01:31pm Tuesday 17 October 2017

UC Davis tests deep brain stimulation as a treatment for cognitive changes in Parkinson's

 Dr. Kia Shahlaie

Dr. Kia Shahlaie Parkinson’s affects more than a million U.S. adults, with as many as 60,000 new diagnoses each year. It occurs when brain cells die that release dopamine — a chemical necessary for effective cell signaling — leading to the disease’s hallmark symptoms of movement slowness, rigidity and tremors. But it also alters cognition, said Kia Shahlaie, assistant professor of neurological surgery and principal investigator of the study.

“Parkinson’s disease profoundly affects learning and memory as it progresses, and we currently have no good treatments for these aspects of the disease,” said Shahlaie.

DBS reduces the motor symptoms of Parkinson’s but hasn’t been shown to improve cognition. Based on promising recent research, including studies in his own lab, Shahlaie’s new study will involve low-frequency stimulation.

“Other studies used high-frequency stimulation that works for reducing motor symptoms,” said Shahlaie. “This is the first to test a low-frequency strategy for cognitive processing.”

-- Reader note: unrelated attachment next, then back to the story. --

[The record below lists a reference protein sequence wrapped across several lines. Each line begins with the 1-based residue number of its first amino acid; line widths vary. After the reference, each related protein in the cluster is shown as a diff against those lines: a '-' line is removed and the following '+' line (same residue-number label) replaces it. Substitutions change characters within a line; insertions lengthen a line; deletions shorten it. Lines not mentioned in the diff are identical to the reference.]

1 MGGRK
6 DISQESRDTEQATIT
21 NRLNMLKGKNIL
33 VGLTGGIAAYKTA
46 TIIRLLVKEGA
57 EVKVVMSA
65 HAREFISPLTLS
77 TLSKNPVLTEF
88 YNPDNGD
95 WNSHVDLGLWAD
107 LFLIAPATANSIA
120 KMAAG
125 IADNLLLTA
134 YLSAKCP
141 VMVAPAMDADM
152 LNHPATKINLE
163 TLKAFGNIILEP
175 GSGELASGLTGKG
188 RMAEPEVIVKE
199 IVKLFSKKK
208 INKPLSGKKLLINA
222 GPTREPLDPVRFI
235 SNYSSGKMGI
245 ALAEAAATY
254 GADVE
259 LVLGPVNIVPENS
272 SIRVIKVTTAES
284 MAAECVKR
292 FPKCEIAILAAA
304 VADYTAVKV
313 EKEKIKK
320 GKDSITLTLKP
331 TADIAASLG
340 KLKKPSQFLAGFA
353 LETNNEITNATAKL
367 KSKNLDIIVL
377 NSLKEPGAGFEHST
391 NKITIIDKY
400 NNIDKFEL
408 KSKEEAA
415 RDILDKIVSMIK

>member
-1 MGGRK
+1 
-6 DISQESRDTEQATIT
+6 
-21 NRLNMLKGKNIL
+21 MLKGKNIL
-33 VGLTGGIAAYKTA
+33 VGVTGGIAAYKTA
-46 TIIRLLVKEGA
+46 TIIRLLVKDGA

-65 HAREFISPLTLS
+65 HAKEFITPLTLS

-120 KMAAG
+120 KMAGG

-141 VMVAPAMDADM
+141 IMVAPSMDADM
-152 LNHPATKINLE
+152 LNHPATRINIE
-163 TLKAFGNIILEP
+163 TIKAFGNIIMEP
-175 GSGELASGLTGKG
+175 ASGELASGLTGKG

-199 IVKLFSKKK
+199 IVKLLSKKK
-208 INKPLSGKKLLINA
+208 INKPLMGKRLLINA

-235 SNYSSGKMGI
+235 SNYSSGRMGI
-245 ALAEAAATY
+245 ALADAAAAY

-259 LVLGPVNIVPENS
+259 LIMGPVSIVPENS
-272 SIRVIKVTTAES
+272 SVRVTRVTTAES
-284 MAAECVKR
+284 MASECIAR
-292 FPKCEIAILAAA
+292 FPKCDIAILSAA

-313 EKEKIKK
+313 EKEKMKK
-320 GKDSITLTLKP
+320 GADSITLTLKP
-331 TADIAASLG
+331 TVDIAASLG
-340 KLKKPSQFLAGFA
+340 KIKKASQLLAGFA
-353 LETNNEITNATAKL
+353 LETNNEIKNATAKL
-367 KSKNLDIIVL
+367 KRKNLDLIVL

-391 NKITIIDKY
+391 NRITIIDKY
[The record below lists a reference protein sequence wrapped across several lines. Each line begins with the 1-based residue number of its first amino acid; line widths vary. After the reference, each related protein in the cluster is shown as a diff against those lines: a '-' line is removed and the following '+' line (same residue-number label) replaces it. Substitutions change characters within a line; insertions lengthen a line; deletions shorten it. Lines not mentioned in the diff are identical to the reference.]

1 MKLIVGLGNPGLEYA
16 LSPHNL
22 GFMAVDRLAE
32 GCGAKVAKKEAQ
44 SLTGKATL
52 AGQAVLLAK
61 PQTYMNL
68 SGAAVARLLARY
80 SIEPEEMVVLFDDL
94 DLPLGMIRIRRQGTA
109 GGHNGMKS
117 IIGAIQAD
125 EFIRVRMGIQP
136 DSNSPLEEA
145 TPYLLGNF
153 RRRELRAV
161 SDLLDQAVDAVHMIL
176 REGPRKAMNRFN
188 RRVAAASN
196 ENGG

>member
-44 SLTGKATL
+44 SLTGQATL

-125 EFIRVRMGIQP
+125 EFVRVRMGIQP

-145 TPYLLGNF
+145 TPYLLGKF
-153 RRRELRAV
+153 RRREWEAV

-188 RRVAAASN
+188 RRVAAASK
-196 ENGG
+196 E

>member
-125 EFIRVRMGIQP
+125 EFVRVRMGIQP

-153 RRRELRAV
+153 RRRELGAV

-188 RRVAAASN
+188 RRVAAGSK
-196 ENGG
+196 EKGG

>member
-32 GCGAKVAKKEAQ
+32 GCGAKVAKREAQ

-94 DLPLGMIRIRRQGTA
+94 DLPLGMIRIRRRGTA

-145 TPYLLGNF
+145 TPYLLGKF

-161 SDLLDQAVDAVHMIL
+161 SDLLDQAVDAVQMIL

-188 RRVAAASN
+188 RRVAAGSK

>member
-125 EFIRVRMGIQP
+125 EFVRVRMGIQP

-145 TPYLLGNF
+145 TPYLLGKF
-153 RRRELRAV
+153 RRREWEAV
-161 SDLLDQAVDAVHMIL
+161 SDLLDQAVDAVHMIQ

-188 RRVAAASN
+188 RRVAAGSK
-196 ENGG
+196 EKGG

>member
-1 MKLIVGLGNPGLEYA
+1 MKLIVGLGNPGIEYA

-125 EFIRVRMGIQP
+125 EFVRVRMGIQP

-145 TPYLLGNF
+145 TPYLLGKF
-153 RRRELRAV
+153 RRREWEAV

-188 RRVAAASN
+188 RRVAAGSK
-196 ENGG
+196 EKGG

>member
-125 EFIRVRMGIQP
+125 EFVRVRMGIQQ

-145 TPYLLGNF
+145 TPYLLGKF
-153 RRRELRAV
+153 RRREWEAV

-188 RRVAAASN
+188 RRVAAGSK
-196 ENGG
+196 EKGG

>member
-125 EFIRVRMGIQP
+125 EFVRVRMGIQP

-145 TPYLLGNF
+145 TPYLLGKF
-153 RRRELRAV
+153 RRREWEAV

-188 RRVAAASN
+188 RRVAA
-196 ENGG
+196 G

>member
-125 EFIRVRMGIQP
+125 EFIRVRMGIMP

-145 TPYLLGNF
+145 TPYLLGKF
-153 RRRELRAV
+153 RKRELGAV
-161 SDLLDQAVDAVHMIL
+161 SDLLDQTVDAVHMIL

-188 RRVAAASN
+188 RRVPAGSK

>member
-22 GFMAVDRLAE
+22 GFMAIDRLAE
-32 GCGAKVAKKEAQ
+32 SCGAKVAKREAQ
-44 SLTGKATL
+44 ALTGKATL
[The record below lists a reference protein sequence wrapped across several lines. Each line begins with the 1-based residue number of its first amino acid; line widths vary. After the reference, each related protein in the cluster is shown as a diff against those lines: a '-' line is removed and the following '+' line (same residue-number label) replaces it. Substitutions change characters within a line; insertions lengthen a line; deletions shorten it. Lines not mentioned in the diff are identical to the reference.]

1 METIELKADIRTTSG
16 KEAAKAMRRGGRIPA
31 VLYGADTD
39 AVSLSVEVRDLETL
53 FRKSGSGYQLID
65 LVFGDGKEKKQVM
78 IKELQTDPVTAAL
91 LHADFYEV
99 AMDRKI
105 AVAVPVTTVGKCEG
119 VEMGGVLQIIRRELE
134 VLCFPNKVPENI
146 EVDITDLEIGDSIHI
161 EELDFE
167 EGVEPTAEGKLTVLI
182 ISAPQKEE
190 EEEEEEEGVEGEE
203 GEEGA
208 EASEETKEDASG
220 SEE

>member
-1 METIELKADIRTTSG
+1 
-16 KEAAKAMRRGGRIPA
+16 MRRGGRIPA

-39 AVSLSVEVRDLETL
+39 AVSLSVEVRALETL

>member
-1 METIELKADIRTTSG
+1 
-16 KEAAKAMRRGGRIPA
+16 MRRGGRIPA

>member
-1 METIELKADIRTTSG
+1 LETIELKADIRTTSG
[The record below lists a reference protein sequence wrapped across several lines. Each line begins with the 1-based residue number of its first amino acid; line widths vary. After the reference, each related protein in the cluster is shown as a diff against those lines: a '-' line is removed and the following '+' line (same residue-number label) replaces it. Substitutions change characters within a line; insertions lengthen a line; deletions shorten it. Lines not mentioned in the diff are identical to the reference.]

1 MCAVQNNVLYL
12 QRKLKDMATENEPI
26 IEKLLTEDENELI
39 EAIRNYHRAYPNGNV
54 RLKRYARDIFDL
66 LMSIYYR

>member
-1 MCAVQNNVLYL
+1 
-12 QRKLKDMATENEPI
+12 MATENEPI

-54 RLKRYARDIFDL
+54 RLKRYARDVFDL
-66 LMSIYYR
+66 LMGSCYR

UC Davis neurosurgeon Kia Shahlaie is testing deep brain stimulation as a treatment for learning and memory disorders associated with Parkinson’s disease. For the study, a neurostimulator in the chest delivers specific levels of stimulation to electrodes targeting the subthalamic nucleus. (Click on image to view larger version.)

Illustration of deep brain stimulation © UC RegentsParticipants in the clinical study have advanced Parkinson’s disease and are scheduled to begin DBS of the subthalamic nucleus (STN), a structure located deep in the brain that controls motor symptoms. They will first receive low-frequency (or theta) stimulation targeting an isolated portion of the STN involved in cognition. Detailed before-and-after tests of memory, learning and rule use will determine if the approach improves cognitive processing.

“We are part of a new frontier of DBS investigation to find out if it can help correct both motor and non-motor symptoms and preserve quality of life for our patients,” said Shahlaie.

The study is funded in part by a donation from the Chevo Foundation, a Sacramento-based philanthropy focused on raising awareness and research funding for Parkinson’s disease.

For additional details about the study, call 916-734-3660. More information about UC Davis Health System and its Department of Neurological Surgery is at healthsystem.ucdavis.edu.


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